Later in the day after a visit to the Catalan Cork Institute and a nice lunch we had the chance to visit one of the largest cork producer’s factories, a place whose daily output of cava corks is around 1,000,000. This is a small drop in the bucket of the global market, but always interesting to watch the machines go through their paces as they do their automated tasks. What we didn’t see, however, is the treatment of the cork to help prevent the notorious issues we all know too well. Most of this cork had beenÃ‚Â harvested and treated long before it made its way to the floors of the factory, and this in turn left only the final part of assembly for us to watch.
As I mentioned the whole visit was done in the company of the Catalan Cork Institute (Institut Catalá del Suro). Founded in 1977, it was created to do what most of the cork industry was doing at the time, reacting to the outcry and awareness of the affect faulty corks were having on the industry. Now, while they are testing to control for taint and other cork defects, I didn’t see any research or development into what they are doing to prevent cork taint. Not to say that they aren’t, a nice heated discussion over lunch showed that this is a very important part of what they do, but it just wasn’t emphasized on the tour of the labs.
One thing we were shown was an eye opener to me. You see most cork evangelists will claim that cork is neutral and not a contributor to flavor. Well at the Institute we experienced an interesting “scent experiment” of different aromas that come directly from cork.Ã‚Â Mind you, it wasn’t just the experience of the smelling differing cork aromas that struck me as strange, but more the fact that they were willing and open to share this idea with us. We smelled: wet earth, cut grass, mushrooms, eucalyptus, along with varying cork faults, a very enlightening and fun experiement.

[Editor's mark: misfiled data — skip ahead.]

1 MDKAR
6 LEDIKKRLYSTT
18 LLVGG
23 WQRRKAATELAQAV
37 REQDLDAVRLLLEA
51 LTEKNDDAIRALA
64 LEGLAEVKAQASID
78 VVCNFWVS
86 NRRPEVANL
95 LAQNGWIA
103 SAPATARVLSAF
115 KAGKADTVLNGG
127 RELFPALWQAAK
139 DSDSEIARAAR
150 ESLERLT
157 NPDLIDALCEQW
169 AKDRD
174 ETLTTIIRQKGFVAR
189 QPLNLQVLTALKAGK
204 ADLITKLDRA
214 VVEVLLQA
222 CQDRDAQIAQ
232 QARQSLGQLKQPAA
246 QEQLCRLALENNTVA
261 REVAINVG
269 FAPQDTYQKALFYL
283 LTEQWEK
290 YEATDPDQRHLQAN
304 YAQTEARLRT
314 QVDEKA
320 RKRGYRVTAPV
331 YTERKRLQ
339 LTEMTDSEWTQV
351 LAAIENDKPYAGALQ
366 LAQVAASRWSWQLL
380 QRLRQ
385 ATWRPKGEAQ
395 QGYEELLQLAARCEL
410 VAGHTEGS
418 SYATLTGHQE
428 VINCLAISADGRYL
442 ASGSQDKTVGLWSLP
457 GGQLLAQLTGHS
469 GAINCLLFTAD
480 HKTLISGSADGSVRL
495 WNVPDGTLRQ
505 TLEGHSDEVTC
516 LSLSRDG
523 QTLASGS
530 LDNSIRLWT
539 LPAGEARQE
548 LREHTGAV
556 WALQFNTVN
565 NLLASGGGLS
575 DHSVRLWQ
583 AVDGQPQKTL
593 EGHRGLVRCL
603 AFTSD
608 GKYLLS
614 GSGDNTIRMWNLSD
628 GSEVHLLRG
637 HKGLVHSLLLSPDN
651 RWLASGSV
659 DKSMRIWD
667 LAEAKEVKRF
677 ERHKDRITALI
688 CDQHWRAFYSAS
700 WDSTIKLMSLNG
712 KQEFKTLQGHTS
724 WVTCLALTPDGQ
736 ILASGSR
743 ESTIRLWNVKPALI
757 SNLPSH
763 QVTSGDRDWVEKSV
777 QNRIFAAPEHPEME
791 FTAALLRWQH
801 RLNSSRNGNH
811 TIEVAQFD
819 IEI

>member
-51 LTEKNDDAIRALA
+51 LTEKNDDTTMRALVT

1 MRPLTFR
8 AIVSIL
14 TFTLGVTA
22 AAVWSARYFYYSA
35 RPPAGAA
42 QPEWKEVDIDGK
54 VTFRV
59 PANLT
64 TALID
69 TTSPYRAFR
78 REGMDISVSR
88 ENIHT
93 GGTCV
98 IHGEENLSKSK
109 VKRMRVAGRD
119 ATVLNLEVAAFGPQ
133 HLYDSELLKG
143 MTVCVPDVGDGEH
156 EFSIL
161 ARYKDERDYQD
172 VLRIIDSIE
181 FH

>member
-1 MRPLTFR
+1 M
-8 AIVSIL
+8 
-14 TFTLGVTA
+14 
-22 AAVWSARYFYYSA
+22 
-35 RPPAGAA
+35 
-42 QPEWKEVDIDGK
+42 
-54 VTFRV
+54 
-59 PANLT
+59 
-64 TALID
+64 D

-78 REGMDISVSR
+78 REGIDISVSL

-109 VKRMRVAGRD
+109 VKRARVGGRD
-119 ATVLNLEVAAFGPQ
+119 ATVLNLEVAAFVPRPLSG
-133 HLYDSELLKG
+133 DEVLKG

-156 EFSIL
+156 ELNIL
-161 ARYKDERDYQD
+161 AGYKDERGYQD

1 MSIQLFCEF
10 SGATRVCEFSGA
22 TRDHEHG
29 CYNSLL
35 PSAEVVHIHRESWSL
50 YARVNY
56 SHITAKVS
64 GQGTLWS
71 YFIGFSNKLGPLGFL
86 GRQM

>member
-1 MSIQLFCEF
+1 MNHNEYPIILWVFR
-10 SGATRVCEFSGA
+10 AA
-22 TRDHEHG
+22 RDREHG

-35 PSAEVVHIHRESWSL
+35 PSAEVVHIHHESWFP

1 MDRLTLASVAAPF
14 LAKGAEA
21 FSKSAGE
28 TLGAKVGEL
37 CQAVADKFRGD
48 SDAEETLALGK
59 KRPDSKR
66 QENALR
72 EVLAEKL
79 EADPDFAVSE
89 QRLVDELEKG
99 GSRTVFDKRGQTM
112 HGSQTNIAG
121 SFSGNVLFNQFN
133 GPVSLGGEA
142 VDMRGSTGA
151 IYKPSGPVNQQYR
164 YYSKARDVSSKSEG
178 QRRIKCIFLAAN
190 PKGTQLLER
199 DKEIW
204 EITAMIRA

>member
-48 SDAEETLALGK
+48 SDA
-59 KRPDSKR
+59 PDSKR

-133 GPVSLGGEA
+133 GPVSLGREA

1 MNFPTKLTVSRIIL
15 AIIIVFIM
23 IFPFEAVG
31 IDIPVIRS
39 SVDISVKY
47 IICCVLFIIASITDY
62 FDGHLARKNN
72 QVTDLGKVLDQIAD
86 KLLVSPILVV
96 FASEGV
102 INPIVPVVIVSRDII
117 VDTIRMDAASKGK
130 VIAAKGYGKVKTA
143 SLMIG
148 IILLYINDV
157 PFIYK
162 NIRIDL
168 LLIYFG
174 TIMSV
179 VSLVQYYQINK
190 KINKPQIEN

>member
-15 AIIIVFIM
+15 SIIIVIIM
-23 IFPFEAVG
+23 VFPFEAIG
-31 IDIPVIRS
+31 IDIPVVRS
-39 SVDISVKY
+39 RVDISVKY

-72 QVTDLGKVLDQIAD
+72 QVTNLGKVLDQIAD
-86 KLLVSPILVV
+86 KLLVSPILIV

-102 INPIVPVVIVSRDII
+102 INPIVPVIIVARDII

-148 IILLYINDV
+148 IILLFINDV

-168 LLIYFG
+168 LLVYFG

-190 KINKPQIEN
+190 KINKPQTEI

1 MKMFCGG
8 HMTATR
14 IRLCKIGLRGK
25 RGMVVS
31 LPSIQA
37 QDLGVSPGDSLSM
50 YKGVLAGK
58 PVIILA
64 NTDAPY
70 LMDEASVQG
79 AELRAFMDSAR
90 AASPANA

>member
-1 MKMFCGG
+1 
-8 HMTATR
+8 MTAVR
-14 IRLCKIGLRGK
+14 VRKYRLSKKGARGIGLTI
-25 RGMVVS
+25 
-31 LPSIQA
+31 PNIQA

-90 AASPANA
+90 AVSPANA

Finally I want to point out that our day was fill with the latest “in defense of cork” arguement about how cork is environmentally better than other closures,Ã‚Â a sentiment that I generally agree with. Yet, interestingly, the Catalan Cork Indutry actually uses the cork from the other side of Spain! For those that know Catalunya is in the East and Estremadura the west.Ã‚Â So although I agree that the cork is aÃ‚Â carbon sink, if you spend that sink on the effort it takes to transport the product to the production zone you are clearly not gaining any benefit. You might move closer to neutral, but in the end, your whole push of cork as a carbon sink is no longer as potent an argument. Or at least it seems. Historically the producers have been in Catalunya so the infastructure is located there as well as the trained technicians. As we all know it can be hard to move a whole industry.
After all is said and I done, I believe that cork, no matter the end product in Catalunya at least it is a driving force inÃ‚Â preserving the amazing Catalan Forests. While the production is small, what does remain, even if only for the sake of preserving a traditon, is helping to save forests from being destroyed.